Template for choosing the next president

WHAT MATTERS MOST - Atty. Josephus B. Jimenez (The Freeman) - April 5, 2021 - 12:00am

The next president should be brilliant and wise because huge decisions have to be made. But brilliance without a pure heart may end up like a dictatorship or plundering the nation's wealth by corruption or robbing us of democracy via martial law. A pure heart would be dangerous if not backed up by wisdom, courage, and strength of character. But all these are nothing if the next president is not action-oriented, experienced, bold, and willing to take risks.

We have had no less than 16 presidents from 1898 to 2021, from Gen. Emilio Aguinaldo to Rodrigo Duterte, and thus we should be wiser by now. If after we do not learn from the monumental errors of our forefathers, in the last 123 years, then we shall be condemned to repeat the same mistakes, over and over again. It defies human logic that we, Filipinos seem never able to learn. Exactly, 399 days from today, or on May 9, 2022, we shall be electing the 17th Philippine president again. And the deadline for the filing of candidacy will be on October 8, 2021, or barely 186 days from now. We should prepare for these days so that we shall be able to choose the best among the choices, and also hope that the alternatives will at least have our minimum requirements. I have studied the characters of all 16 presidents, and I am ready to offer a formula for choosing the 17th head of state and head of government.

General Emilio Aguinaldo was only 28 when he proclaimed himself president, after a controversial election in the Tejeros Convention, where the Cavite-based Magdalo faction of the Katipunan outsmarted, outwitted, and outplanned the Magdiwang group from Tondo led by the Katipunan's founder and supremo, Andres Bonifacio. Aguinaldo was not elected through a national election but elected by a small group of warriors, without representation from Visayas and Mindanao. The next president Manuel L. Quezon, was elected nationally in 1935. He was brilliant, patriotic, bold, and honest. But he cursed a lot and had a very palpable weakness for women. Jose P. Laurel, who was never elected but installed by the Japanese, was so brilliant that he was the only one who was a legislator and a Supreme Court justice; he was part of all the three branches.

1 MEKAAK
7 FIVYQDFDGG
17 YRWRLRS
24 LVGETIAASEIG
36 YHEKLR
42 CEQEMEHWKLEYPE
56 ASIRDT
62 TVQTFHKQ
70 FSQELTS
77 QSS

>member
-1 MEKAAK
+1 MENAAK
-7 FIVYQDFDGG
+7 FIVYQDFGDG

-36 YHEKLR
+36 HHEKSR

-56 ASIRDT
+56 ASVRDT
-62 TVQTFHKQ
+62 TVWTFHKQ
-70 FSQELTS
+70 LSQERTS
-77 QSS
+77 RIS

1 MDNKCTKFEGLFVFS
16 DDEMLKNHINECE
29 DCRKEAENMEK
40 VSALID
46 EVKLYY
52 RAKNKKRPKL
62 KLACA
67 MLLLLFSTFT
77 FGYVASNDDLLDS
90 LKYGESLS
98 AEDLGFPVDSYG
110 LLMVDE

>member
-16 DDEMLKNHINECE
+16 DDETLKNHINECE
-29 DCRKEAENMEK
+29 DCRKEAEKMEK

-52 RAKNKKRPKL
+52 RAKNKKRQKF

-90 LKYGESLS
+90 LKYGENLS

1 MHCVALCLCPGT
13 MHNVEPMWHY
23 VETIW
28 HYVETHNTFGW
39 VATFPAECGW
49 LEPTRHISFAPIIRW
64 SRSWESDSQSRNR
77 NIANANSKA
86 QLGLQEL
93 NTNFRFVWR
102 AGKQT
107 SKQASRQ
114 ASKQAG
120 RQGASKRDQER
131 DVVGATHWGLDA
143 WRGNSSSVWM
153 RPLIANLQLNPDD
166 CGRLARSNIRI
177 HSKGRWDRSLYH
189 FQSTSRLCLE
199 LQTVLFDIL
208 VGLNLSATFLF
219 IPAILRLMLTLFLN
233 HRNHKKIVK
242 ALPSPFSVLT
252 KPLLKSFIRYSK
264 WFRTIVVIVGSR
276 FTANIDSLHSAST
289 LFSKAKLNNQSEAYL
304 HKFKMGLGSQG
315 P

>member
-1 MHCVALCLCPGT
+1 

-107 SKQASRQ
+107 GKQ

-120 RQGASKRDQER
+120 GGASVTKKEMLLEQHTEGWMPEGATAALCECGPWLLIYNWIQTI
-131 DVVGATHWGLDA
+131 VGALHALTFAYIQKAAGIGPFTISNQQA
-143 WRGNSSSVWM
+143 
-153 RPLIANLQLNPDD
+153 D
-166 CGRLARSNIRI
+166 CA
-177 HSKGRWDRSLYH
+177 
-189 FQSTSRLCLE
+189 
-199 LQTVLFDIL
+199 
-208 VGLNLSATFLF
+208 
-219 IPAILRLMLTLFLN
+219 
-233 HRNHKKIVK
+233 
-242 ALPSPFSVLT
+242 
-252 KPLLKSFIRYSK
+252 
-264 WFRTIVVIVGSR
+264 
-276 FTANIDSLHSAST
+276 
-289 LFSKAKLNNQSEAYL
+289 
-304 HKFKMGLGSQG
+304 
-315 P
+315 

Don Sergio Osmeña was more brilliant than Quezon and Laurel but he was too meek and not aggressive. He was outsmarted by Manuel Roxas, a Bar topnotcher from Capiz, who was too pro-American that he signed the Laurel-Langley Agreement and the US bases treaty. Elpidio Quirino from Ilocos was too mired with corruptions. He was defeated by his own defense secretary, Ramon Magsaysay, who was the most loved but stayed in office too briefly. He died at age 49. Carlos P. Garcia, Bohol's pride, was the opposite of Roxas. He pushed for the Filipino First policy and austerity program. Diosdado Macapagal was very poor, honest, and very brilliant. He was the opposite of his daughter, GMA. Ferdinand Marcos was the most brilliant but the most controversial. Cory was very honest but very naive. FVR was all action and all selling of government properties including Fort Bonifacio. We know Erap, the college dropout who was ousted by GMA.

Pinoy was very inept, lazy, and was too vindictive. He caused the ouster of Chief Justice Corona who decided to distribute Hacienda Luisita to the tenants. President Duterte had all the grandiose plans but he chose the wrong people and used indecent language, arrogant and high-handed approaches, and faces a lot of human rights issues. My template therefore is to choose one with the brains of Quezon, Laurel, and Macapagal, the heart of Magsaysay, Osmeña, Garcia, and Cory, the action orientation of Aguinaldo and FVR. We should be learned by now.

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